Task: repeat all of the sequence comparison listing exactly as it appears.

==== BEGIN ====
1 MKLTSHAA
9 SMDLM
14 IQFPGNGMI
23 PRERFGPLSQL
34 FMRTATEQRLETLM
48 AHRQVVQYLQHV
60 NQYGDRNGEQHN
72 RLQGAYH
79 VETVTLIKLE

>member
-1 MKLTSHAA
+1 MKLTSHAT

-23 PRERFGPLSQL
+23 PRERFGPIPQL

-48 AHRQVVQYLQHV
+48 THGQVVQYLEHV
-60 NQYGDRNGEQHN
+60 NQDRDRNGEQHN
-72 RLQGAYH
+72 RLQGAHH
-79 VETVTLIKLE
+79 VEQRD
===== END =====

1 MKLTSHAA
9 SMDLM
14 IQFPGNGMI
23 PRERFGPLSQL
34 FMRTATEQRLETLM
48 AHRQVVQYLQHV
60 NQYGDRNGEQHN
72 RLQGAYH
79 VETVTLIKLE

>member
-1 MKLTSHAA
+1 MKLTSHAT

-23 PRERFGPLSQL
+23 PRERFGPIPQL

-48 AHRQVVQYLQHV
+48 THGQVVQYLEHV
-60 NQYGDRNGEQHN
+60 NQDRDRNGEQHN
-72 RLQGAYH
+72 RLQGAHH
-79 VETVTLIKLE
+79 VEQRD